The Senate has joined the House in passing HR-657, clarifying that protections against whistleblower retaliation apply to a federal employee who refuses to obey an order that would require the employee to violate a rule or regulation, not only a law.
Sponsors say that has been the understanding of Congress traditionally; however, a court decision last year held that those protections apply only if compliance would require breaking a law.
The case involved an employee who was relieved of duties as a contracting officer representative after refusing to follow an order to tell a contractor to rehire a terminated subcontractor. The employee believed that would have caused him to violate the Federal Acquisition Regulation by improperly interfering with personnel decisions of the contractor and requiring it to operate in conflict with the terms of the contract. On appeal, he cited a “right to disobey” provision of whistleblower law that protects employees from retaliation “for refusing to obey an order that would require the individual to violate a law.”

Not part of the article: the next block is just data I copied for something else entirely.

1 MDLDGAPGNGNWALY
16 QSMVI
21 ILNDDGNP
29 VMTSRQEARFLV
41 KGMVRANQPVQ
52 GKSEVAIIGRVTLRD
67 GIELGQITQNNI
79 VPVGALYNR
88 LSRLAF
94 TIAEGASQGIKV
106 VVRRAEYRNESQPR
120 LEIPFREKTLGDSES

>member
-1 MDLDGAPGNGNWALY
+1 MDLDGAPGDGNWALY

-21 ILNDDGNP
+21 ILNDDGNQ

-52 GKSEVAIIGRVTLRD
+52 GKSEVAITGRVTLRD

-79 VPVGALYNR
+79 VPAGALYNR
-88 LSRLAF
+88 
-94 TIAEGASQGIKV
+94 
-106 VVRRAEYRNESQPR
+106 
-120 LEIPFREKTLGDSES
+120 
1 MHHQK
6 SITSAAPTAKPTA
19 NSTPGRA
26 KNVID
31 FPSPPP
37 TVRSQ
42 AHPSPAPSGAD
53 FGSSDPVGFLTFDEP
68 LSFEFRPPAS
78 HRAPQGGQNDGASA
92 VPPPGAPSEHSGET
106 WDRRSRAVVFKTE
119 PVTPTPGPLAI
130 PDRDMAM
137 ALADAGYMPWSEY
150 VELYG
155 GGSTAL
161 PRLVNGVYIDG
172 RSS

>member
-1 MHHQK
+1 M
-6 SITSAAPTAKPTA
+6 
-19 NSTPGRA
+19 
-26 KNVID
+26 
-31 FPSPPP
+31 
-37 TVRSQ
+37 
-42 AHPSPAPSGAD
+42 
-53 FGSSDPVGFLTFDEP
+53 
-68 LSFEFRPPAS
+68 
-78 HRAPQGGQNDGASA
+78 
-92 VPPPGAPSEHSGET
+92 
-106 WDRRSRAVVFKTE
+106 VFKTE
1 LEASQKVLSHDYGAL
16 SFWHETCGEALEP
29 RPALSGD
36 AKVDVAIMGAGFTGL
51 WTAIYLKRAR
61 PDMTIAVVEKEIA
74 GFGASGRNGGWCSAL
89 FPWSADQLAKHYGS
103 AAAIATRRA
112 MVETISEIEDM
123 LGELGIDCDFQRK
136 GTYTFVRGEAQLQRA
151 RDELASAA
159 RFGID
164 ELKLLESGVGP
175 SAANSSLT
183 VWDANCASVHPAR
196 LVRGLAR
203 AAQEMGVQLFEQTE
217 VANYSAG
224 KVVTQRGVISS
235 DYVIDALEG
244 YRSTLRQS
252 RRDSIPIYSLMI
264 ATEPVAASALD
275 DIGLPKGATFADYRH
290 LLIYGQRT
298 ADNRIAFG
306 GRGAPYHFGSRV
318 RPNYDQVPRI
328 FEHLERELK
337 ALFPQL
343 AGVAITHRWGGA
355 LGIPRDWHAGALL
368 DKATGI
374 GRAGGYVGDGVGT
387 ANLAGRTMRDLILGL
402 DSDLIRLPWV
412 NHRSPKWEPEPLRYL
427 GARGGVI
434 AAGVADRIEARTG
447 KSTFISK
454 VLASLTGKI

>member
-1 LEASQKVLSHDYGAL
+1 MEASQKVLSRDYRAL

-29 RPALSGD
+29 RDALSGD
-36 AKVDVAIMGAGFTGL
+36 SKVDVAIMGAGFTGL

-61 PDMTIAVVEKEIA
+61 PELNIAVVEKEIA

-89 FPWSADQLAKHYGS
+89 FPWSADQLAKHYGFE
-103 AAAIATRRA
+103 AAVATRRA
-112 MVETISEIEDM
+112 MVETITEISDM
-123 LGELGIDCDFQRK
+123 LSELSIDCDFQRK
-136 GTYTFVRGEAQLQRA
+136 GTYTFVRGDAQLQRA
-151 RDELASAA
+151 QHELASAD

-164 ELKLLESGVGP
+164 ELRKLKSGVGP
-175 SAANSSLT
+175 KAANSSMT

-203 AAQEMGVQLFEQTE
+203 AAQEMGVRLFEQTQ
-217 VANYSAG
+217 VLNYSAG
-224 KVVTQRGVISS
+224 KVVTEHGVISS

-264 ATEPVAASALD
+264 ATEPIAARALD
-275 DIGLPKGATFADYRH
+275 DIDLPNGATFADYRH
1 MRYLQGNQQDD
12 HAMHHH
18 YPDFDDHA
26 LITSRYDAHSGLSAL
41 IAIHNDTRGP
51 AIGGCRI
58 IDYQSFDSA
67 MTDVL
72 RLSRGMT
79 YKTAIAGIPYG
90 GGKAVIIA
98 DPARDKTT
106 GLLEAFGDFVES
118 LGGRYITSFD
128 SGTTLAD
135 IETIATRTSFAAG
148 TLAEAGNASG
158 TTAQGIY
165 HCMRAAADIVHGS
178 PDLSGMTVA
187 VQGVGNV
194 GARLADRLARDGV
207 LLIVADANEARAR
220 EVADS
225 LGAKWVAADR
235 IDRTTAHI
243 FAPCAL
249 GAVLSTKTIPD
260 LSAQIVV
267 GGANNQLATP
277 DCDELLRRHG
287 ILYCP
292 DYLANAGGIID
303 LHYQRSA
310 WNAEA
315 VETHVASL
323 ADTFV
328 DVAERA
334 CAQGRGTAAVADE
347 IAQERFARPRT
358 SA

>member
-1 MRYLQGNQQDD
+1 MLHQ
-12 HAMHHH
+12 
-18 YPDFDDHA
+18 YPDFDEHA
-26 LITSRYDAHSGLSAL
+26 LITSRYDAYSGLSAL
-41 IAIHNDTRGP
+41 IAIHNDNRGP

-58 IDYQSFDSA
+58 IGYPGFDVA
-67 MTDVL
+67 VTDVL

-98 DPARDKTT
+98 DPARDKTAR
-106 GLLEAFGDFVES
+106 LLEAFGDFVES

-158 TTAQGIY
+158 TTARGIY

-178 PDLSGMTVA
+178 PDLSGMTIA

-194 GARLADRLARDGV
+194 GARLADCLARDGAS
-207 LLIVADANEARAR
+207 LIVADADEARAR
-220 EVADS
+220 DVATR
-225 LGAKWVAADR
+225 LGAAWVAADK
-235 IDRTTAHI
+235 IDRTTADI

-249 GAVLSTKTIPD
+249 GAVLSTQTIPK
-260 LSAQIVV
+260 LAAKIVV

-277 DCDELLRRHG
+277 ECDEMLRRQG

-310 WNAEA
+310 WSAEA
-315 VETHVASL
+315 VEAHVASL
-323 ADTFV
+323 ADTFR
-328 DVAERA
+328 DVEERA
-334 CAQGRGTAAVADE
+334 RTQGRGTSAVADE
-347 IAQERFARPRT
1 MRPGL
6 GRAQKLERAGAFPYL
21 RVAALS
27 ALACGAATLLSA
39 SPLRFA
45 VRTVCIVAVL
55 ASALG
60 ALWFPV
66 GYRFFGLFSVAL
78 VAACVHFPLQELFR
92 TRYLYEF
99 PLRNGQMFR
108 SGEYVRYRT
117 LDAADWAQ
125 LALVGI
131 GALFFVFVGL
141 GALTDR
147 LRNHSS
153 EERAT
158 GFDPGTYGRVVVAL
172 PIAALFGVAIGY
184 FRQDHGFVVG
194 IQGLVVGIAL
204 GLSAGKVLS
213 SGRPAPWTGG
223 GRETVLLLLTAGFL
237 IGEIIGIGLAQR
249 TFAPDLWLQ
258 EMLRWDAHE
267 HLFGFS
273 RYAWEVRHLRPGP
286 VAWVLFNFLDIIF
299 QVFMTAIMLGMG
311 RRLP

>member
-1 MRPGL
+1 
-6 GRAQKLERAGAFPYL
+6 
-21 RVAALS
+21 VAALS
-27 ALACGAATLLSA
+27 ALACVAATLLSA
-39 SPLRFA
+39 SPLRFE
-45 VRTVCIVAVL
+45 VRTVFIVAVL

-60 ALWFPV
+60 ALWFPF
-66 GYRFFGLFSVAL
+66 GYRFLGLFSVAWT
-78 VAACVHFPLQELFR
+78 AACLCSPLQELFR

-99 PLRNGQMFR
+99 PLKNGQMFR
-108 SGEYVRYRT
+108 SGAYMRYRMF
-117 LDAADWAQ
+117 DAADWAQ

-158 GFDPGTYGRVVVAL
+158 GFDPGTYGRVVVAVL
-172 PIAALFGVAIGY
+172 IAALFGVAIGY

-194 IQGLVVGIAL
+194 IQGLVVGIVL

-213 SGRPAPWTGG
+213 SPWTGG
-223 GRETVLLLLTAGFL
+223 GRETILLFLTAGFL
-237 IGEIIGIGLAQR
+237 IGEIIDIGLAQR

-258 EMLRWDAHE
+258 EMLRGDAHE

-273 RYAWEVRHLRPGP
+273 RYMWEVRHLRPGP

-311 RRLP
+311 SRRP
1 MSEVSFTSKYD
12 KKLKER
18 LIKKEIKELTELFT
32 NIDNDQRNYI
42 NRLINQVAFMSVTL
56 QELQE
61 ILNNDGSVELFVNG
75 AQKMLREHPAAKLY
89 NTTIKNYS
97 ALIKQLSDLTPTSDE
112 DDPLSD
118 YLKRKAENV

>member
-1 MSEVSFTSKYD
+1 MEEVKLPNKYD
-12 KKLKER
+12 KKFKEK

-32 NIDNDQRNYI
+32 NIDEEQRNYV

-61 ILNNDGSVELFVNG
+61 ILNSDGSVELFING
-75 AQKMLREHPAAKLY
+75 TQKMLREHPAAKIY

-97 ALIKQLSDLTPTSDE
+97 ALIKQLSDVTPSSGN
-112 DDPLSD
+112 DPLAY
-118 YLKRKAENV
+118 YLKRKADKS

A hearing officer, the MSPB and then the Court of Appeals for the Federal Circuit however held that that protection applies only to orders that would require violating a law, and not a regulation such as the FAR. The court cited a 2015 Supreme Court holding that while employees do not enjoy whistleblower protections if they violate a law in making disclosures–such as by releasing classified information–those protections do apply if the employee violates only an agency rule. In both situations the whistleblower statute specifically refers to violations of laws, the appeals court said, and if Congress had meant to apply the policies to regulations as well, it could have done so–but didn’t.
The bill if signed into law would overturn the appeals court decision.